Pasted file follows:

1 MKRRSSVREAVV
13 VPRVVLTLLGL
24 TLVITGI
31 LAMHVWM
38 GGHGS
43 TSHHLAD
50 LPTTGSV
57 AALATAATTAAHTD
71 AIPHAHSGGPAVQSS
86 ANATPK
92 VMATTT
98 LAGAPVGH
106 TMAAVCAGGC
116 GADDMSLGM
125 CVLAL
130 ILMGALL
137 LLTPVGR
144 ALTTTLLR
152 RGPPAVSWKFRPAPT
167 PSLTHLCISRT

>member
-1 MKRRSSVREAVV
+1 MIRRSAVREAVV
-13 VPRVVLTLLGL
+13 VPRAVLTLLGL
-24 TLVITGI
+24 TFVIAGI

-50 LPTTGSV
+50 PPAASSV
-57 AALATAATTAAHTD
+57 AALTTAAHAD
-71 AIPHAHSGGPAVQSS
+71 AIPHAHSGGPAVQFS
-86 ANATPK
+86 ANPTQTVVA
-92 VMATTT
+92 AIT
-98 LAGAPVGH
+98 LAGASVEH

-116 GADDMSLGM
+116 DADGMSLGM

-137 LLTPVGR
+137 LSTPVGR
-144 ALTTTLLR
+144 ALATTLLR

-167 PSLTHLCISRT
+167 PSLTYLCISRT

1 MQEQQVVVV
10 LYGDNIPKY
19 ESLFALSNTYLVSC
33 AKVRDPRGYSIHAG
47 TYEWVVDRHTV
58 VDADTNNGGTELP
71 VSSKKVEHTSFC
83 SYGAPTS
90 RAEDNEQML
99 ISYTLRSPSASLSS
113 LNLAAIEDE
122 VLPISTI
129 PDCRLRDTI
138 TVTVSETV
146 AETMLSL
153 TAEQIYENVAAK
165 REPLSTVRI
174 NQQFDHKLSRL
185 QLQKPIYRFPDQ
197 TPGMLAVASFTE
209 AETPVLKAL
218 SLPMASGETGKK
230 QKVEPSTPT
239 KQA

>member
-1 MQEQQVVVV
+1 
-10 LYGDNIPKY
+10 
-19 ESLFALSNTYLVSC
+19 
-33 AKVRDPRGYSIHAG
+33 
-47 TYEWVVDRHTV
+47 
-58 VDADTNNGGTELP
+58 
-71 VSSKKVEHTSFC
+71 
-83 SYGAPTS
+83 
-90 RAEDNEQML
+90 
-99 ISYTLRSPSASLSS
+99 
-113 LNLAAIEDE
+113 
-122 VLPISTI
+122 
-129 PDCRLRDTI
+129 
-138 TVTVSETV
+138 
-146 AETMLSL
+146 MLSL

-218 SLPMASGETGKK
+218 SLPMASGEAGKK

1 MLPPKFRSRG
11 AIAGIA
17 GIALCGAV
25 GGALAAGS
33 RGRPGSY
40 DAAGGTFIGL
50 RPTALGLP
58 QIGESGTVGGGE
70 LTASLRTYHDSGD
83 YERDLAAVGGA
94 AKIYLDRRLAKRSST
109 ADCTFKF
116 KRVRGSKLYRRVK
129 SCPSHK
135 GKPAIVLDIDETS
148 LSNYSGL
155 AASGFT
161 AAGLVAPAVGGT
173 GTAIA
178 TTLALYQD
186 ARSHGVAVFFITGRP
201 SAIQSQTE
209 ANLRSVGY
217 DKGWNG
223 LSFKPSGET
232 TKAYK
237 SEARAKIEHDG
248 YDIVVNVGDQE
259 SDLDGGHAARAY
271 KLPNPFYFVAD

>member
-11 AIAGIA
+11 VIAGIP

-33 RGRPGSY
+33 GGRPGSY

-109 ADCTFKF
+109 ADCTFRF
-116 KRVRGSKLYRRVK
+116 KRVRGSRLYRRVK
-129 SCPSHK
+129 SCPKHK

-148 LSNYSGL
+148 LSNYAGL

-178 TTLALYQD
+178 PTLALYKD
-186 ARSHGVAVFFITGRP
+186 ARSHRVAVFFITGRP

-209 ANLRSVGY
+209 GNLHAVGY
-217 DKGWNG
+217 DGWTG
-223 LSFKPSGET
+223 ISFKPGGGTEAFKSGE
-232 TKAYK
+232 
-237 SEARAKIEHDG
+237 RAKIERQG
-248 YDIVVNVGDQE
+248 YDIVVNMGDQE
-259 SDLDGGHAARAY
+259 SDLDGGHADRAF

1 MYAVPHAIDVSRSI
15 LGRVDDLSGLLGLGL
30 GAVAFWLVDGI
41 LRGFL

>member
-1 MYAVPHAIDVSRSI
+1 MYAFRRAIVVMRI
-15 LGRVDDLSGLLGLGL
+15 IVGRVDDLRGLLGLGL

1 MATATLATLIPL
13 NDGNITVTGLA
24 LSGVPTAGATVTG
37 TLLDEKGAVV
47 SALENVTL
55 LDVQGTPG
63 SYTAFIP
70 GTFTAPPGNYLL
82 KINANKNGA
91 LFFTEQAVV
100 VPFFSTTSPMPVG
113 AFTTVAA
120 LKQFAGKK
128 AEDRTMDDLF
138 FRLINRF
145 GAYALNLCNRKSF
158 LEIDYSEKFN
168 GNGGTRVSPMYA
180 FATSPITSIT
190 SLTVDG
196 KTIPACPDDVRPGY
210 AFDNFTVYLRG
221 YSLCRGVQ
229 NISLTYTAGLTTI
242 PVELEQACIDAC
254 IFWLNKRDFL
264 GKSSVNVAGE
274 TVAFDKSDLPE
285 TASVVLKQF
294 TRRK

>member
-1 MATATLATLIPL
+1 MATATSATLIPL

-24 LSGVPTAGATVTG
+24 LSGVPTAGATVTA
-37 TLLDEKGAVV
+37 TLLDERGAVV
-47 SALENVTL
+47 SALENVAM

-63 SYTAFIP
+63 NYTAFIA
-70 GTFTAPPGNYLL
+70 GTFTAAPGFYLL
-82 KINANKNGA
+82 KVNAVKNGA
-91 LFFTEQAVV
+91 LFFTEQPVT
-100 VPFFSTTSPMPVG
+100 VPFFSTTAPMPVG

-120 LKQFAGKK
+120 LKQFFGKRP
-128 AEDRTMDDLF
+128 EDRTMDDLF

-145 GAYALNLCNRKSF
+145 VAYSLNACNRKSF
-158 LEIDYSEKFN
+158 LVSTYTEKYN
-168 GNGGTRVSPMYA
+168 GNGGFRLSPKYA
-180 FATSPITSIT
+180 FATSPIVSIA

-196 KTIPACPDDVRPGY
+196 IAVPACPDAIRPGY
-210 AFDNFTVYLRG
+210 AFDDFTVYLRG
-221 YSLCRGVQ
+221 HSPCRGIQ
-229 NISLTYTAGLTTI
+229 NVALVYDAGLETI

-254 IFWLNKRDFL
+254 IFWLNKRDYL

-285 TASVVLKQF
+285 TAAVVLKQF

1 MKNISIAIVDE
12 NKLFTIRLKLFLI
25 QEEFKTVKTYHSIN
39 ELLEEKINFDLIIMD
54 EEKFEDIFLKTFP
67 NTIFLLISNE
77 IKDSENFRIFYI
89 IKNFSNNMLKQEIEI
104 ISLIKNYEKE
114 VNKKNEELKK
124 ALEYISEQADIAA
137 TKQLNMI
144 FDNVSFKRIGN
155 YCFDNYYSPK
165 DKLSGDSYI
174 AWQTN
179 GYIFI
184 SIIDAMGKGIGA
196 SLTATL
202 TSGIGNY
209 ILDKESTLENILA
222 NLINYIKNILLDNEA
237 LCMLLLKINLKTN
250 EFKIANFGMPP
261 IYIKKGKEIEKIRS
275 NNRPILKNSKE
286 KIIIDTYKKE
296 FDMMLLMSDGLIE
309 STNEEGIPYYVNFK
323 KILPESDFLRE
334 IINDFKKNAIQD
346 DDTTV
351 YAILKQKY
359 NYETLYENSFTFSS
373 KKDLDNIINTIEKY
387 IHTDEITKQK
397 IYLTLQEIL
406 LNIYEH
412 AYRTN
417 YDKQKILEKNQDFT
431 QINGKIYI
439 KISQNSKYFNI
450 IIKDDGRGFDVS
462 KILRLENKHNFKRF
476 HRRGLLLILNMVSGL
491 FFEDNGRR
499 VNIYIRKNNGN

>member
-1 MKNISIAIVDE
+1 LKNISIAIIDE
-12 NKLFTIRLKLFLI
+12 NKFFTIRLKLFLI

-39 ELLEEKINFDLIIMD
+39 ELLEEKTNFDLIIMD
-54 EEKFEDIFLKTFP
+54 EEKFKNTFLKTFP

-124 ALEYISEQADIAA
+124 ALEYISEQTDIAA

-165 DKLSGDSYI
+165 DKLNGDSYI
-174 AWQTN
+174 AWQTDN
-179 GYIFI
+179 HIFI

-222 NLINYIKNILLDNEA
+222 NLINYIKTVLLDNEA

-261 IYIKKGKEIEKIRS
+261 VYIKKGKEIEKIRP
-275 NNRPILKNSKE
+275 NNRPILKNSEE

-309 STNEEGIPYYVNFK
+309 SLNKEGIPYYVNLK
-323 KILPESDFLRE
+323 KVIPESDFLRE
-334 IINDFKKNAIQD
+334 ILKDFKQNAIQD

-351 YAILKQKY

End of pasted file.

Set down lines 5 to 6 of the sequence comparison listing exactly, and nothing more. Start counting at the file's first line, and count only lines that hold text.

38 GGHGS
43 TSHHLAD